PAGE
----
I often wonder if any of those soldiers who surrendured to us had brothers or fathers or sons who lost their lives at our hands before we plucked them from the hands of certain death. I will never forget how many pictures, trinkets, letters home and other personal effects I discovered while searching for weapons. Each person had something personal. They were not soldiers, and they were as afraid as I was. I can't imagine what they were thinking when an entire cavalry troop decended upon them. I wonder if any of them think of me. The fact that I was firm but professional. The fact that I had compassion for them — the enemy. The fact that since the first day I searched prisoners until the last time the sun sets, I think of them.

Seeing this war on TV is horrible. It was never supposed to be on TV. It was supposed to be a place that someone went, came back from and never talked about. That was the way it was supposed to stay. Now soldiers have internet access, email, video cameras, and there is no limit to the news coverage. This is a place I don't want to be. It is their turn. Not my time to fight any more. I want to be a civilian and an amateur chef. If they called me I would go, but I would want to leave it there if I returned. This is completely unfair. Someone took my turn away, and slapped me in the face with it.

We destroyed their army, but we didn't destroy their people. Maybe we should have done it all in one sweep — at least then I wouldn't see it come back fifteen years later. An hour, a minute, a day or a year — it isn't the time you're in danger that bothers you. You cope or you crack. You have your brothers there with you. But when you finally come home, there are no brothers there with you. You are alone.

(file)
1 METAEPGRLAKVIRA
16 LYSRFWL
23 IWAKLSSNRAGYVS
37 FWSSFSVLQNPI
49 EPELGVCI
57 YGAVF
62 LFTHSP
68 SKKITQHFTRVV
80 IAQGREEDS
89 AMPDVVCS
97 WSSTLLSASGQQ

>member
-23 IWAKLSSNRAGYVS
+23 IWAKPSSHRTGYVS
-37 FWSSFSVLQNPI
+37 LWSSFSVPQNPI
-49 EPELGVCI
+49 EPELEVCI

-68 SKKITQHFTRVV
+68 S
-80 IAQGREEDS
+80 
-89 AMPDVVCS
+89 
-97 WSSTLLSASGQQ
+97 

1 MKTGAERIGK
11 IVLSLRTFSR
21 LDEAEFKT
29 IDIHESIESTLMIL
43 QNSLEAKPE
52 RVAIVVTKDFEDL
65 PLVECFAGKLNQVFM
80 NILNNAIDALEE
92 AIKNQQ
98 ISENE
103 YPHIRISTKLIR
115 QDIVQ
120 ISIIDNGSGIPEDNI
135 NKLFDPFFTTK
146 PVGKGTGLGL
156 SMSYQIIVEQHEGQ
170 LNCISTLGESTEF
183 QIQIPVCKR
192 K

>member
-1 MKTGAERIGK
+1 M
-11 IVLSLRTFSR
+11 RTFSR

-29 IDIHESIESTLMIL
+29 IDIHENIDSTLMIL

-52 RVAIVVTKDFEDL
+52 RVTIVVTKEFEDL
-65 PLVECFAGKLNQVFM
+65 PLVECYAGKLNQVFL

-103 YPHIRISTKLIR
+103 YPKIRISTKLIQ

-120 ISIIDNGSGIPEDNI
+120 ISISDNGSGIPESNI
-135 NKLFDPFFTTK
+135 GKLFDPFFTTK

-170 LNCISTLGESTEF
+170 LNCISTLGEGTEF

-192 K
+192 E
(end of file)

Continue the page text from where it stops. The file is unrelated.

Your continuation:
The sad thing is it took me almost fifteen years to finally realize that I was not really alone — just long enough to begin adjustment — and then came the new Iraq war on TV, to seriously screw things up for a while. It wasn't until recently that I finally admitted to myself that I am indeed a good person. I have made many mistakes. But I have to be okay with that. I have asked forgiveness from the living and hope the rest accept my apology. I was no Rambo, I was no mindless killing machine, nothing of the sort. I was just one molecule on the sharp edge of a really big sabre, nothing more and nothing less. Now I just want to be known as a civilian and an amateur chef. That's enough to make me happy, even if I can't forget.

I am a good person. I have equal compassion for the ally and the enemy if they're in uniform and fighting for their country. These new warriors who fight for no cause other than to harm, be they terrorists or freelance soldiers, those men I have no respect for. They may be known as Al-Qaeda, Blackwater, insurgent, or advisor — same difference.

I have elected to choose my own battles now. And the things that trouble me most, I cannot solve. So instead, I will try something new, perhaps chicken and roasted peppers inside a miniature dutch oven, with some lemongrass and buttered edamame beans on the side.

If I had one wish — one that really mattered to me — it would be that all soldiers with good hearts and troubled minds will find their way to a hobby much faster than I did. Be they cooks or carpenters or cat owners, I don't care, but I hope they can live in tomorrow and enjoy the simple act of simplicity.

If I were granted one wish, that would be it.

(former) trooper Cobb

Eternal vigilance is the price of liberty.
— Wendell Philips, 1852.
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Publisher: Russ Nelson, St. Lawrence Valley (NY) Friends Meeting.

Editor: Loren Cobb, Boulder (CO) Friends Meeting.